|A.A. Milne (rhymes with "kiln," one syllable), Christopher Robin Milne, and Winnie-the-Pooh|
NPR has reminded me that this month is the 90th anniversary of Winnie-the-Pooh. They posted a story about it, along with an audio clip of A.A. Milne reading from one of the stories in 1929:
One is The Pooh Story Book and the other is The World of Pooh, both by A.A. Milne and featuring "decorations and new illustrations in full color" by E. H. Shepard.
Inside one of the books was tucked a May 1970 McCall's magazine article on E. H. Shepard, shortly after he had created those new color illustrations.
That made me think: E.H. Shepard did the first illustrations for the "Pooh" books in the 1920s. He created new, color illustrations for reprint editions of the stories in the 1960s.
|E.H. Shepard, from www.pooh-corner.org|
The website ClassicPooh.net says of Shepard:
In his eighty-ninth year, he visited old friends and relations in Cape Town, Durban, Perth, Sydney and Tasmania, returning through Tahiti so that he could look at Gauguin relics.
In the same year, he completed some new Pooh drawings for a revised edition published by Dutton [publisher of the two books I found at the estate sale] in the United States; these remained lost and forgotten until discovered some years later by the now President of Dutton Children's books, Christopher Franceschelli, in the bottom drawer of a filing cabinet wrapped in brown paper and tied up with string.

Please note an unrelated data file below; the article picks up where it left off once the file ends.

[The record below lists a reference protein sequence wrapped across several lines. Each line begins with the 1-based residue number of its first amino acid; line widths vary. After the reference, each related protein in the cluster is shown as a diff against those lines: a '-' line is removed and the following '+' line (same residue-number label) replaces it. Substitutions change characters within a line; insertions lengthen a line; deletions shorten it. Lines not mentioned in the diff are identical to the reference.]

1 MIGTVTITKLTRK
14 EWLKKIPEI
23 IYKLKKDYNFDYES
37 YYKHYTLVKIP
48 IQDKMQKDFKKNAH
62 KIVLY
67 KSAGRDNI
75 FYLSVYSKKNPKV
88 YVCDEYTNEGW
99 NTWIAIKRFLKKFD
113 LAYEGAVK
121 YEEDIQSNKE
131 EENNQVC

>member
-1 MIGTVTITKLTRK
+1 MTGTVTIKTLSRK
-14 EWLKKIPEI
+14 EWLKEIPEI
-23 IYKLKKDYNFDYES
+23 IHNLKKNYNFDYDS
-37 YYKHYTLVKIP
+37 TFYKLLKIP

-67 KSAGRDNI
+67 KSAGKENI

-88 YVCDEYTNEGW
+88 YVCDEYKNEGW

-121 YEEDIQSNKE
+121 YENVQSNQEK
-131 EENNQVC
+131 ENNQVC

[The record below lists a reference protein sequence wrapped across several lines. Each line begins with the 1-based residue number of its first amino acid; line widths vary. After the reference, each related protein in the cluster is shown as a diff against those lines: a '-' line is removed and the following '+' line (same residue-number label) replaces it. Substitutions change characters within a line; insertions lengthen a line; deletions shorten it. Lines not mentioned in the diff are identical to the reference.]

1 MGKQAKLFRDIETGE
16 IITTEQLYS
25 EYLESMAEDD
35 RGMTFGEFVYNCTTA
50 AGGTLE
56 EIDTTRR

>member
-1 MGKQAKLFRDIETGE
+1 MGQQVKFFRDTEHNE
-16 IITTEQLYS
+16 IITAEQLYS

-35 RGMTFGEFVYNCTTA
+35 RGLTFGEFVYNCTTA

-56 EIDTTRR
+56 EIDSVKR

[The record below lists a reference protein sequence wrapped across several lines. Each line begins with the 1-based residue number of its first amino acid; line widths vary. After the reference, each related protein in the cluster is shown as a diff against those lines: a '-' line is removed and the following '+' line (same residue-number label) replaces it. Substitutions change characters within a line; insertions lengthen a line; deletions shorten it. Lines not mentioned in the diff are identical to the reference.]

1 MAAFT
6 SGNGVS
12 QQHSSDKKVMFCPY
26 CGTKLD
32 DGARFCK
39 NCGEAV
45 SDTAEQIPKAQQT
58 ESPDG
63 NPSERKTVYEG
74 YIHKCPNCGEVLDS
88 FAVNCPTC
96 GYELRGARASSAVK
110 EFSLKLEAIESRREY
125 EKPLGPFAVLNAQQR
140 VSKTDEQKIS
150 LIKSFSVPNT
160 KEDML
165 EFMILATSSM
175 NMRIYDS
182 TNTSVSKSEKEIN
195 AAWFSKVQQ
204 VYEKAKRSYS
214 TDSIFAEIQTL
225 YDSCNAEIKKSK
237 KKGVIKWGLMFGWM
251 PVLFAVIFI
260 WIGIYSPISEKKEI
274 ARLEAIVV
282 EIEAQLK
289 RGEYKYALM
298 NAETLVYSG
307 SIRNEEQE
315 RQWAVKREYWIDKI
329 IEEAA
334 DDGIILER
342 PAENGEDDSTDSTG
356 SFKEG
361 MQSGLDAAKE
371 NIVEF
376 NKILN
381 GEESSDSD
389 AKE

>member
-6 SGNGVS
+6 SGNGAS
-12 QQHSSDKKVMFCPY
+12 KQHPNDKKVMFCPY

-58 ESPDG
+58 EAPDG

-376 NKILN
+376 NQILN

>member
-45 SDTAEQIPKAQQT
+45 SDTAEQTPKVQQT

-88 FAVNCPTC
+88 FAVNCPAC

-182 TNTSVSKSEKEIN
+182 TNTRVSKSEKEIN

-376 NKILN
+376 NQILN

89 years old.
I love stories about people who keep doing what their Creator gifted them to do, for decades on end. E.H. Shepard did, and so did Christopher Robin and his faithful Bear:
And they still remember, to this day, 90 years later. I give them a very good chance of reaching that hundred-year mark.
I have a young friend who will receive these old books about Pooh and the other creatures who live in the Hundred Acre Wood. He's just discovering the joy of a good tale simply told and well-illustrated.
The story, indeed, goes on.